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Michael Hulse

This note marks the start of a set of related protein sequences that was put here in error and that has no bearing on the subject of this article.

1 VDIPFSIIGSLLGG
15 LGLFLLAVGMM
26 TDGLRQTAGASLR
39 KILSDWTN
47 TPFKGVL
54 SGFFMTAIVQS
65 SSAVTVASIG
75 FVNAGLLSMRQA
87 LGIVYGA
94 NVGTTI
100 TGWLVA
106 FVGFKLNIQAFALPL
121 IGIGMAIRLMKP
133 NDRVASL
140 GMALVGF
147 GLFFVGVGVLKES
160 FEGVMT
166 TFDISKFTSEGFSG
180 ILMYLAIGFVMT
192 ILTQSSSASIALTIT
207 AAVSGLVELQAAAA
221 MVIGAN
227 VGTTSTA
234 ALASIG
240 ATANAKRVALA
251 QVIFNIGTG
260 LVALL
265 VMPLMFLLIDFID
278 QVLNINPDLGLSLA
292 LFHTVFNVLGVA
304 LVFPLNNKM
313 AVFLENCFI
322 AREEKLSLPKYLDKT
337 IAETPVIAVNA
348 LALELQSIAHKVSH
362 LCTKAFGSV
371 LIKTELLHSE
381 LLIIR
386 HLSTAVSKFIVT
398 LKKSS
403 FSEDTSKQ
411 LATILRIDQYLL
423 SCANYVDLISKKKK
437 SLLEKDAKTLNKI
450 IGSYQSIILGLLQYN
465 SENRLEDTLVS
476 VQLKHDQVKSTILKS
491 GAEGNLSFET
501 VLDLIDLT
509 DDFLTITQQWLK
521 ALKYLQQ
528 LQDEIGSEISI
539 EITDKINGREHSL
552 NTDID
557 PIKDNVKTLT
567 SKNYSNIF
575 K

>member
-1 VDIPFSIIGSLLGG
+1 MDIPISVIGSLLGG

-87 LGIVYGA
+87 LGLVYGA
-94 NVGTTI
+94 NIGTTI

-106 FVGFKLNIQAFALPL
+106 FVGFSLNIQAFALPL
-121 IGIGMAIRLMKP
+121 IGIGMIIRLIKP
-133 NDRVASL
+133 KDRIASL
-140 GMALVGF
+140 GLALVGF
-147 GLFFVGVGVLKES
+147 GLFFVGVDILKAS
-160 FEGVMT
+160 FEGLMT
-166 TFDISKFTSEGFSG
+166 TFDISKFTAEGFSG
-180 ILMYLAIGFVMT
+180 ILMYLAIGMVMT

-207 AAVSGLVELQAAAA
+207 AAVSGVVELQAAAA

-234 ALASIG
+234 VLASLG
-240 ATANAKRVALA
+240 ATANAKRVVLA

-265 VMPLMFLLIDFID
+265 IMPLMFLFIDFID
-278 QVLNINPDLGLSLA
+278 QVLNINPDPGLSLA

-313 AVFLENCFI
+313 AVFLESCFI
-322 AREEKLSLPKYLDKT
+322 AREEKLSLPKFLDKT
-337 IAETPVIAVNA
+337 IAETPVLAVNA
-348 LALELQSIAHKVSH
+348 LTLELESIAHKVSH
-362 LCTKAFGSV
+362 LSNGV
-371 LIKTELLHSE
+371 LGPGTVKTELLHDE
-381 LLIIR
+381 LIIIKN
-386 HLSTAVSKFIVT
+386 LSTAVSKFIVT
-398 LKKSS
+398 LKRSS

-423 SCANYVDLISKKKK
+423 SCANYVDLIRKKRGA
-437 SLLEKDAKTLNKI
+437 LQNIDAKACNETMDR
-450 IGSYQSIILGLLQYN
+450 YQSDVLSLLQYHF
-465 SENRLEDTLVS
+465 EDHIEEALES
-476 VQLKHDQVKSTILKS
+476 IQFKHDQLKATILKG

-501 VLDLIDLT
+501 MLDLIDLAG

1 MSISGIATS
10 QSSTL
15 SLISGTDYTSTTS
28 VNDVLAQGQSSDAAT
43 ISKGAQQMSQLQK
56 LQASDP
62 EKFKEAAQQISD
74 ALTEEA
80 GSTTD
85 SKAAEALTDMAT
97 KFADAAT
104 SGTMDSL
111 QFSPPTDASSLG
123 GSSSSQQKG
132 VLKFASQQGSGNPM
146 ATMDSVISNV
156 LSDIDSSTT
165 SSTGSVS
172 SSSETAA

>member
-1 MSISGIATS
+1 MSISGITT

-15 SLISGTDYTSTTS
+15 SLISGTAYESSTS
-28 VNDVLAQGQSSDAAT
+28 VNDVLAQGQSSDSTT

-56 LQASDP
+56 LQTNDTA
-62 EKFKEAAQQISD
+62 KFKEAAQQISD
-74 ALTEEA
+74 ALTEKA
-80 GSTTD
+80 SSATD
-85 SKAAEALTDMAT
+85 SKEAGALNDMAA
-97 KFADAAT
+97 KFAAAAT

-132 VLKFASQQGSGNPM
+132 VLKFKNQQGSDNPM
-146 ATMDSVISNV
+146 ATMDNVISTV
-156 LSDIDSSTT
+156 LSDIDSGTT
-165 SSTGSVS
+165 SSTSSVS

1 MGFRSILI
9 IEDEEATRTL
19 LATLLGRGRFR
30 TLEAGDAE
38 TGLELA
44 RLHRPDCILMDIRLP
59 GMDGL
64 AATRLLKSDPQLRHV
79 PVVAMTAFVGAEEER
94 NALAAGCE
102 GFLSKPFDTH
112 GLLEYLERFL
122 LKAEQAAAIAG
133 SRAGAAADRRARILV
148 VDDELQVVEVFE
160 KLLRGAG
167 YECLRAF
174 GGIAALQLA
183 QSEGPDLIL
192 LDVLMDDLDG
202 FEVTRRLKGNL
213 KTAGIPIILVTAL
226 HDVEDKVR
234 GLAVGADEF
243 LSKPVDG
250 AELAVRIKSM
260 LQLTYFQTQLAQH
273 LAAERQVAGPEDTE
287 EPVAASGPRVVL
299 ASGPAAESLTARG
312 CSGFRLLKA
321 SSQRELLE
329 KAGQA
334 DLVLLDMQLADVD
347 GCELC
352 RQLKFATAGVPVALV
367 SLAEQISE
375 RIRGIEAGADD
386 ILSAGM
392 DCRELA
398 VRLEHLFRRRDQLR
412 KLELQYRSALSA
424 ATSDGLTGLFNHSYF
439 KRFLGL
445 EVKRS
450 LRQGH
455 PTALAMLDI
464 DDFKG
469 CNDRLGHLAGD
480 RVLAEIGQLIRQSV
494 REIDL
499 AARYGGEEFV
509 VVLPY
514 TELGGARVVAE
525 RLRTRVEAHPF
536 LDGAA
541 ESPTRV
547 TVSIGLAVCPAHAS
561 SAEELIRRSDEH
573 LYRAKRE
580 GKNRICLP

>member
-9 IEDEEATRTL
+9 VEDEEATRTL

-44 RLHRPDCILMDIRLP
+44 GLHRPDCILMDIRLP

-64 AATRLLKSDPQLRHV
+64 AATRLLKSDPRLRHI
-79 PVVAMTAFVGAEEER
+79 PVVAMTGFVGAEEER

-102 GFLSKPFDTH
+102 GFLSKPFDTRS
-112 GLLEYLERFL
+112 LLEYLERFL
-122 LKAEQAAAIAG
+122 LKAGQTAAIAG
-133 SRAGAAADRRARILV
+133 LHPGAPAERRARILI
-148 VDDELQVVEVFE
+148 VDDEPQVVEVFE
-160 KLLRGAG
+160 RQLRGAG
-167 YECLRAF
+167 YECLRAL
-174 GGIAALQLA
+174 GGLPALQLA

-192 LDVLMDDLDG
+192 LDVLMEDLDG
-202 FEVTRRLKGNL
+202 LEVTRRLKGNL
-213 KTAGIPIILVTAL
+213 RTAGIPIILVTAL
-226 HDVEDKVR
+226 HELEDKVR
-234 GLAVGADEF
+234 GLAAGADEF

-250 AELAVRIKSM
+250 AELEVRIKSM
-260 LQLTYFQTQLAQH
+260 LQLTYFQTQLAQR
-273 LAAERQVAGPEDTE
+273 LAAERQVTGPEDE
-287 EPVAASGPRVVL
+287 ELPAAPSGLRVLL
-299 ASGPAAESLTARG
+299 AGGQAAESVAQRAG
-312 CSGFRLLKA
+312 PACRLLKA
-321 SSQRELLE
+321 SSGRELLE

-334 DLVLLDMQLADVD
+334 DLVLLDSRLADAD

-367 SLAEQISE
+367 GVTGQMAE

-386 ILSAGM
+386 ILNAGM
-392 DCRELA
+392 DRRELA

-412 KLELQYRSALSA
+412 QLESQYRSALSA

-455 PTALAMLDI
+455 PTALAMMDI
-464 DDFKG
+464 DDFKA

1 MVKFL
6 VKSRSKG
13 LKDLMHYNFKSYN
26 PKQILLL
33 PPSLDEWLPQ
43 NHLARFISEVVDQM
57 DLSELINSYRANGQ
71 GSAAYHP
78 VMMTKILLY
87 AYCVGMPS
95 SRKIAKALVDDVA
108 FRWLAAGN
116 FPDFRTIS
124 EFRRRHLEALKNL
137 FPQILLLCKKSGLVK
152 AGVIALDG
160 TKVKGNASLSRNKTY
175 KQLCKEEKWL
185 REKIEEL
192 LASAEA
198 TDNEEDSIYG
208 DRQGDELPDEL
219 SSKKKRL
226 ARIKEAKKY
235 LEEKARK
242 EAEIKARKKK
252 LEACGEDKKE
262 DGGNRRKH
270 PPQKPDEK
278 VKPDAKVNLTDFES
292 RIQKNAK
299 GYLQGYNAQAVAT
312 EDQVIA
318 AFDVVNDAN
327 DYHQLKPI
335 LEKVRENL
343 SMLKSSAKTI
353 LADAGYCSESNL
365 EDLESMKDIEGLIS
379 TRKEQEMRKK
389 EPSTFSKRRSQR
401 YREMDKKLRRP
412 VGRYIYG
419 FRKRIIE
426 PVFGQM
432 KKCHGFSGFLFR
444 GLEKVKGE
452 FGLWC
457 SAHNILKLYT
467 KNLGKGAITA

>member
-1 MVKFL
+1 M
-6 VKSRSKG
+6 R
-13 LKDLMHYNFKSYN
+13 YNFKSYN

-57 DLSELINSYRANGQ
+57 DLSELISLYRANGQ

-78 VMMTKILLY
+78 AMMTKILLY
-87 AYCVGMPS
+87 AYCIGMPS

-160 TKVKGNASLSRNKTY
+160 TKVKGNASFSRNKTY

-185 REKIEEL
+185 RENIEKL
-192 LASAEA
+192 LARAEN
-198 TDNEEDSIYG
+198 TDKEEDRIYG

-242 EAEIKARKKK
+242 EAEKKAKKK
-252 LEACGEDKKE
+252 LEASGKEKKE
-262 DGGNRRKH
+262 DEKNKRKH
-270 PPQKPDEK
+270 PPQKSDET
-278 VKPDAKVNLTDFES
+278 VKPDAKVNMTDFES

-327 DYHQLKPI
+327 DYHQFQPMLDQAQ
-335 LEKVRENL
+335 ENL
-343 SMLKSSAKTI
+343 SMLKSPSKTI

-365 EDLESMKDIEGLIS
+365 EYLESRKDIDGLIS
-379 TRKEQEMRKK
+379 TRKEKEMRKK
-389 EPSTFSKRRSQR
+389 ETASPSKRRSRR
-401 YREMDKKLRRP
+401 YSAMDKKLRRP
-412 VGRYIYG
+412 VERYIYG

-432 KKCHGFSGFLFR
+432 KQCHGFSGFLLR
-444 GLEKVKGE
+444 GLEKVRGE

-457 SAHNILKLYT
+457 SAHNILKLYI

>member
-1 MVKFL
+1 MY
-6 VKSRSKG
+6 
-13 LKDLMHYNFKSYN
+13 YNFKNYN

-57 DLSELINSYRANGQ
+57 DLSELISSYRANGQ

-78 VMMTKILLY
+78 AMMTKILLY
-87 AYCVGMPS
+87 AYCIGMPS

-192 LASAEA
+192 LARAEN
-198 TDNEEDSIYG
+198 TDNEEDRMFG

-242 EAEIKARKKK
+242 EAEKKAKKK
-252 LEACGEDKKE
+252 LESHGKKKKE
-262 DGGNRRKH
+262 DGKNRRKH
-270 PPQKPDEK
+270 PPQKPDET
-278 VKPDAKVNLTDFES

Born in 1955, Michael Hulse grew up in England, the son of an English father from the Potteries and a German mother from near Trier in the Mosel valley. After studying at St. Andrews he lived for twenty-five years in Germany, working in universities, publishing and documentary television, before returning to England in 2002 to teach at the University of Warwick. His poetry has won him firsts in the UK's National Poetry Competition and the Bridport Poetry Prize (twice), and Eric Gregory and Cholmondeley Awards from the Society of Authors, and has taken him on reading tours of Canada and the US, Australia, New Zealand, India, and several European countries. His work has been praised by Peter Porter, C. K Stead, Sean O'Brien, Simon Armitage and many others. He has edited the literary quarterlies Stand, Leviathan Quarterly and (currently) The Warwick Review, and co-edited the best-selling Bloodaxe anthology The New Poetry. He has translated more than sixty books from the German, among them works by Goethe, Nobel Prize winner Elfriede Jelinek, and the late W. G. Sebald, bringing his plaudits from Susan Sontag and A.S. Byatt. He is a permanent judge of the Günter Grass Foundation's biennial international literary award, the Albatross Prize. Michael Hulse's latest publications (both 2009) are The Secret History (Arc) and a translation of Rilke's novel, The Notebooks of Malte Laurids Brigge (Penguin Classics). Michael Hulse is married, with one daughter, and lives in Stafford.
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